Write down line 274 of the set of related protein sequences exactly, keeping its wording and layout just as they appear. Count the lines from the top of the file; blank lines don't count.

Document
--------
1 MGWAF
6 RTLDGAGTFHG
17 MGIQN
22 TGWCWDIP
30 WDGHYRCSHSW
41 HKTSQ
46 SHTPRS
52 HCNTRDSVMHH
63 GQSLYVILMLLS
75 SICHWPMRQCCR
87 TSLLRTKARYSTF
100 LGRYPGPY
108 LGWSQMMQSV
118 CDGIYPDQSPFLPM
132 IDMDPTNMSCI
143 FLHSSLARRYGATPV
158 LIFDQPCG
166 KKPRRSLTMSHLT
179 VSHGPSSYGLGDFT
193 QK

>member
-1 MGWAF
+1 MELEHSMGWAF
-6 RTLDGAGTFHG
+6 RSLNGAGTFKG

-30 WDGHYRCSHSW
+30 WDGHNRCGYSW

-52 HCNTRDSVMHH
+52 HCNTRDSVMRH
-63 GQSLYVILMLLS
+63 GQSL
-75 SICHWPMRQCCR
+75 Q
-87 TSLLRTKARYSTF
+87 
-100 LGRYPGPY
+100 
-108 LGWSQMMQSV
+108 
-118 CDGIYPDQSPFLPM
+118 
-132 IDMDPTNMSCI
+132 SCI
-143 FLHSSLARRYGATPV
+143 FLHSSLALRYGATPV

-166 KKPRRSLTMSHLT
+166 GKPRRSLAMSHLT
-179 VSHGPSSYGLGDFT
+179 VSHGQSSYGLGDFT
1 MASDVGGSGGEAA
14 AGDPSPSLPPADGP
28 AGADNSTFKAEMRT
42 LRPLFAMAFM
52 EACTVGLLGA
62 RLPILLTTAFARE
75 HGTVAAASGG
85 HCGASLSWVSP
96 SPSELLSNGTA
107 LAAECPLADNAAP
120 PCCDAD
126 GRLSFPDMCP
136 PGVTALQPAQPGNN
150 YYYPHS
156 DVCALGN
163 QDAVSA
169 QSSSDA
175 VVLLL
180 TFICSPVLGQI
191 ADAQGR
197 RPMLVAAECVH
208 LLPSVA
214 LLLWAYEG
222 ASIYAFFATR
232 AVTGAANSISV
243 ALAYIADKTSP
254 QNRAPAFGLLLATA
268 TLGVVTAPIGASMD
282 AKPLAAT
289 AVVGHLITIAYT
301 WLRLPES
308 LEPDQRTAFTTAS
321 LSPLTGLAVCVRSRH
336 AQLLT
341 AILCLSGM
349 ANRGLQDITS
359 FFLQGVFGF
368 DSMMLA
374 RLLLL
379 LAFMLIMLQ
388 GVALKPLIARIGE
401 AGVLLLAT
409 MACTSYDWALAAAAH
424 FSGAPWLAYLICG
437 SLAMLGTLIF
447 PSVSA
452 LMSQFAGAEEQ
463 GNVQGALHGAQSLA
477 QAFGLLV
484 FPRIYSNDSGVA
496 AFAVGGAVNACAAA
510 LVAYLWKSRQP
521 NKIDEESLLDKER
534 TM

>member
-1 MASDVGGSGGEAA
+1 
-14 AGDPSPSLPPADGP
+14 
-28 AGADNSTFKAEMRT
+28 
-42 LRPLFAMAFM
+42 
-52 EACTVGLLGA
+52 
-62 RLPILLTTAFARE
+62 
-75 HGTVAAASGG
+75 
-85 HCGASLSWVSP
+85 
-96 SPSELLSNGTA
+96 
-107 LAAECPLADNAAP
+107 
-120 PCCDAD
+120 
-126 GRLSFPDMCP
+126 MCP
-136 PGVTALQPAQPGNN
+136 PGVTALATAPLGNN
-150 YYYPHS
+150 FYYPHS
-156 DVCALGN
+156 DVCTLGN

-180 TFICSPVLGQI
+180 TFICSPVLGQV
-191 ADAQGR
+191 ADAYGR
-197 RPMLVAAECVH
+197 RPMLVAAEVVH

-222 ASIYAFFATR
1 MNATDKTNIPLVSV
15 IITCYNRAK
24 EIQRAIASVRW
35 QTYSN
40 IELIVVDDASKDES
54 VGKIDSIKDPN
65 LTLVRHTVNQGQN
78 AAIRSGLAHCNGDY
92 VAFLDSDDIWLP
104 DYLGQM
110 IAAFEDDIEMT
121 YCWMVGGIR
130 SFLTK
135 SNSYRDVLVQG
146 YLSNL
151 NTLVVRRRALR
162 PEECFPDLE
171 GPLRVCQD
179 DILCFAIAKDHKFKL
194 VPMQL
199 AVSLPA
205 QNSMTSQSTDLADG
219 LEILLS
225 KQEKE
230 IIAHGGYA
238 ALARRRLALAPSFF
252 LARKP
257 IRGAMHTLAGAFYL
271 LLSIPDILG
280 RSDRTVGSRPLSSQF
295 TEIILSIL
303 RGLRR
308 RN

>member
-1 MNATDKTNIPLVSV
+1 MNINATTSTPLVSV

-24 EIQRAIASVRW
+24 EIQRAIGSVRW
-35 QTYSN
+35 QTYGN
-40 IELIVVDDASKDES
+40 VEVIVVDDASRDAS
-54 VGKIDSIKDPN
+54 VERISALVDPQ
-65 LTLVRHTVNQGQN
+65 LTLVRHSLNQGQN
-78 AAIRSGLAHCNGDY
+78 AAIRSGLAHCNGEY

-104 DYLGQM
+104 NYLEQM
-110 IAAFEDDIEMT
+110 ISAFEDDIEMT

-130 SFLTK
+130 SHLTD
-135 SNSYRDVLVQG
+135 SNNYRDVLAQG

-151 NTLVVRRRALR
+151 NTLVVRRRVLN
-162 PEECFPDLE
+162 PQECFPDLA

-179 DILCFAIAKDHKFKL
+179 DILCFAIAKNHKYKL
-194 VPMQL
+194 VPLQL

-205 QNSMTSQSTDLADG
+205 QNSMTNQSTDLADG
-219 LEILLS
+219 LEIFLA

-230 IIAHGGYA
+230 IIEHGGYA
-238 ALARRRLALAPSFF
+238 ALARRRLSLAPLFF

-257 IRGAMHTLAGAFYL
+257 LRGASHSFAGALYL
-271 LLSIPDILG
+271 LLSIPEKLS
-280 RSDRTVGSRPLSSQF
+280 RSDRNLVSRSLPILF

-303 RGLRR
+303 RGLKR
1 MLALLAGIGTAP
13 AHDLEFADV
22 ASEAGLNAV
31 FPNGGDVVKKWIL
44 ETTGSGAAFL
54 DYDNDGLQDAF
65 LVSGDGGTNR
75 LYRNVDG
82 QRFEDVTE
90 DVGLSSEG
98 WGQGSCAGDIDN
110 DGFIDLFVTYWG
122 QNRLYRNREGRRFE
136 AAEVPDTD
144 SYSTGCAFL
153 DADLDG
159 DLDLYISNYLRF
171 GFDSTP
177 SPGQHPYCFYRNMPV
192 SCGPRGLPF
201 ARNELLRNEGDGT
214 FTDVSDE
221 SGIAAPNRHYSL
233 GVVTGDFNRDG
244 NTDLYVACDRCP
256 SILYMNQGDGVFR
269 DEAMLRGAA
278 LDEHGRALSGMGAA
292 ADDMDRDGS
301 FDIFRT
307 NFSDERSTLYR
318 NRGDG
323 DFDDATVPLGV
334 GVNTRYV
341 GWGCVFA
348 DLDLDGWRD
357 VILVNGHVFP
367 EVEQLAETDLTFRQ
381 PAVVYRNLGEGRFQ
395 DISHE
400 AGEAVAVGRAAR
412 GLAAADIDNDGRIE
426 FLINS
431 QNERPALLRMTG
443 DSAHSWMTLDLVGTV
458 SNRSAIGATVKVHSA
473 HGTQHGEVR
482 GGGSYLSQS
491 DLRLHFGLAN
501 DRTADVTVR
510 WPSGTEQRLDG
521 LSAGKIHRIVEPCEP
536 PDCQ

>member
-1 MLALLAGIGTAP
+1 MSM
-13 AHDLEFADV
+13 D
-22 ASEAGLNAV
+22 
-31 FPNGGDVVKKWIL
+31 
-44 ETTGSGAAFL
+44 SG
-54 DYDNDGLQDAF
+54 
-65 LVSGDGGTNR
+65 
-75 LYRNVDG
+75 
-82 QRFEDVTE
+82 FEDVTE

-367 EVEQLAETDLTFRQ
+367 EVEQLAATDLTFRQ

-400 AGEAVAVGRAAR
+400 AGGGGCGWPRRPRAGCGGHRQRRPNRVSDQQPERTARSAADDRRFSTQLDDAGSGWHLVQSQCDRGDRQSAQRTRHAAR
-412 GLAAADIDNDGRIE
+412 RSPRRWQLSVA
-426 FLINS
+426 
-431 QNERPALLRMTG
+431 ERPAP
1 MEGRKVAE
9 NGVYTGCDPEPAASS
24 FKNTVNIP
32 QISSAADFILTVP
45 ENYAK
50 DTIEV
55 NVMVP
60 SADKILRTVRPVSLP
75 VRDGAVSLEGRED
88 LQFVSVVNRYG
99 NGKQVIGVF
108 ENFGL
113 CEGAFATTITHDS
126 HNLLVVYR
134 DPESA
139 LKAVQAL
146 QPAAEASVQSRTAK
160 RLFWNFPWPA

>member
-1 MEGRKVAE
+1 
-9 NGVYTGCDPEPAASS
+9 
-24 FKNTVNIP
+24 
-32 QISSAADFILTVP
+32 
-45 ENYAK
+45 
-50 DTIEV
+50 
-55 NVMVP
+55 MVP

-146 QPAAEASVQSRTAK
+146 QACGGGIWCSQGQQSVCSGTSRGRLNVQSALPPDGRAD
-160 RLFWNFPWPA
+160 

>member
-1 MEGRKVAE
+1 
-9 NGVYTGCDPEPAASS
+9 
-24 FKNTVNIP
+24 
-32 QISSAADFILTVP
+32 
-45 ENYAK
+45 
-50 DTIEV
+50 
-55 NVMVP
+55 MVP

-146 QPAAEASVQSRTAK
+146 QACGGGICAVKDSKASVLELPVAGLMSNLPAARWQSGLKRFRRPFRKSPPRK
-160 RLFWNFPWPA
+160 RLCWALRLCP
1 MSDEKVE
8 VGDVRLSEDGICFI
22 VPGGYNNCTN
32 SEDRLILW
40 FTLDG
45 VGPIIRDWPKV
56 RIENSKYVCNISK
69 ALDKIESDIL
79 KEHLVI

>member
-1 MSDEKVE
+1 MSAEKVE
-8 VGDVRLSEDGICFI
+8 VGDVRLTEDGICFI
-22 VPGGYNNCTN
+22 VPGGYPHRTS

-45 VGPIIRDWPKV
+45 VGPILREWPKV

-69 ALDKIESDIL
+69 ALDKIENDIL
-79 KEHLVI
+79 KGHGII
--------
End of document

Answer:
536 PDCQ